Sleep and Swaddling
Sleep deprivation is one aspect of motherhood that you had always heard about and were expecting – but had no idea what it really meant. It’s hard to imagine a world where five hours of uninterrupted sleep sounds like blissful nirvana, and it probably feels as though you’ll never sleep soundly again. Trust us, there will come a day when your baby will sleep for a solid 11 hours – but for now, here’s what you need to know about sleeping:
- Expect your baby to sleep 14 to 18 hours a day – which seems like plenty of time for you to get an adequate amount of beauty sleep. But when it’s chopped up into two-to-three hour intervals around the clock, it’s hardly enough time to feel refreshed.
- Don’t worry about scheduling your baby just yet. He or she will work out a regular sleep/wake rhythm in time.
- Your baby will probably be eating every two to three hours – sometimes stretching it to four hours at night – but talk to your doctor if your baby happens to be sleeping for longer than that. Your doctor might recommend waking him or her to eat every three hours.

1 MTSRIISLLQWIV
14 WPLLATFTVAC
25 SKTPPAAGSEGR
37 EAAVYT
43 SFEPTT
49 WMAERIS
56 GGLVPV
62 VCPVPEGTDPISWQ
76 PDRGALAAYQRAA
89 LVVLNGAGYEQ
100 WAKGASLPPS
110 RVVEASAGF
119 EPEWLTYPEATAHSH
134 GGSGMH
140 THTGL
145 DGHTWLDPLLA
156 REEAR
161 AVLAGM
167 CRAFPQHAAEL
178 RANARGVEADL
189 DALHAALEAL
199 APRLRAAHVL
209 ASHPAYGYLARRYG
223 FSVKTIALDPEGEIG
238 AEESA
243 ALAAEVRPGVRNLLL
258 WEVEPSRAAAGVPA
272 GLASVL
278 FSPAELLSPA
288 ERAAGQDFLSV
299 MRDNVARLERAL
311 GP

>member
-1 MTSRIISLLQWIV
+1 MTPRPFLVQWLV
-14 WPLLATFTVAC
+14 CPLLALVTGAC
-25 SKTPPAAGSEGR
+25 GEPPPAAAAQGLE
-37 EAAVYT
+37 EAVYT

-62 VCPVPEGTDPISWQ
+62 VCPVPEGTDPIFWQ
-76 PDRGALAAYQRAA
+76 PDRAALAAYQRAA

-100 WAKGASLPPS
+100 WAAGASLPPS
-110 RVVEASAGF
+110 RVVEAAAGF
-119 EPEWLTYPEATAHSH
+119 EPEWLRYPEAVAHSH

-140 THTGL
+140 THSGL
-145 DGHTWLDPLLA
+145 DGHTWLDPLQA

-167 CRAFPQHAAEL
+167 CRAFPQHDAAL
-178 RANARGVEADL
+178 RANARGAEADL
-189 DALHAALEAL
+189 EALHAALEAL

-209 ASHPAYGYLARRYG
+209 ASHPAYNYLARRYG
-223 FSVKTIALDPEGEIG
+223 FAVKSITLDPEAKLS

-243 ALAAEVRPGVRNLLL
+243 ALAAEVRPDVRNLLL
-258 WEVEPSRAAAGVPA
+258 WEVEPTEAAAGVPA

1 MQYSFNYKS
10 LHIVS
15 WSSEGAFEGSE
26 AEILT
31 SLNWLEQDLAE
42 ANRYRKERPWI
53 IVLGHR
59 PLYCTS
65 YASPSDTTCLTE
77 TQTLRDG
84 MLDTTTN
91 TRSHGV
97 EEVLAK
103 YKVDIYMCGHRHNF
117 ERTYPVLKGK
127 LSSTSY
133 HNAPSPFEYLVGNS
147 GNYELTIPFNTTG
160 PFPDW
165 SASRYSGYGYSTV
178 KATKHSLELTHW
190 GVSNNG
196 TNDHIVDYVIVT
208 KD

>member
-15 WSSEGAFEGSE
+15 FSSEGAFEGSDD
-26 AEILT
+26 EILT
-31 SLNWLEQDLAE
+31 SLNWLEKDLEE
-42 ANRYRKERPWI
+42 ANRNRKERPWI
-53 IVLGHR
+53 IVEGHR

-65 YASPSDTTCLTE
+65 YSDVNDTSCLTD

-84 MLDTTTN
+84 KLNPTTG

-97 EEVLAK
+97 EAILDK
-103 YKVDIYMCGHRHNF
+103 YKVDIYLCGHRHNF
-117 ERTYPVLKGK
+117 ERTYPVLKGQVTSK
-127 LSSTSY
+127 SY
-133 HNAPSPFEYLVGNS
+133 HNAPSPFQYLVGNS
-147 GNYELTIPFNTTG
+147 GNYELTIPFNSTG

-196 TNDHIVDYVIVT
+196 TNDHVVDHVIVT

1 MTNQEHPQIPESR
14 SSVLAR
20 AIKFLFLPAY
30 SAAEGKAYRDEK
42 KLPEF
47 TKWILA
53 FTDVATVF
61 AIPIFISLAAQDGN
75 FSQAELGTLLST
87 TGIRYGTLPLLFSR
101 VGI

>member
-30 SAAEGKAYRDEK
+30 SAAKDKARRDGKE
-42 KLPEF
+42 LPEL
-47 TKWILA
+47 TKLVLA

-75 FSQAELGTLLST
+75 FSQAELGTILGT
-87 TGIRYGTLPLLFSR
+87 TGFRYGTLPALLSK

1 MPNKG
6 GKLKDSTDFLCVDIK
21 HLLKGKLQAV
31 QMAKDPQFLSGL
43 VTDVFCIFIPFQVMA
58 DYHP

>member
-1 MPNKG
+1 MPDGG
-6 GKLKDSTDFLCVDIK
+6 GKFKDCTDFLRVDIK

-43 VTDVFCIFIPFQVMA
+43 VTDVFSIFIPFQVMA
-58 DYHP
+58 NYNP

- Continue to put your baby to sleep on his or her back to reduce SIDS risk.
- Fussy babies (and overtired parents) might get much-needed relief from a bouncer, swing or car seat.
- Start a bedtime routine at night (such as bath, baby massage, book and bed) to indicate that it’s time to go to sleep.
- Wondering where your baby should sleep? There are plenty of options at this young stage.
- Some babies don’t like to be swaddled, but the most find comfort in the cocoon-like security, even if they fight it at first. If your baby is breaking free from the swaddle, first make sure you’re wrapping the baby correctly. Next, try a more sturdy swaddle, like one with Velcro. If that still doesn’t work, don’t worry about the swaddling.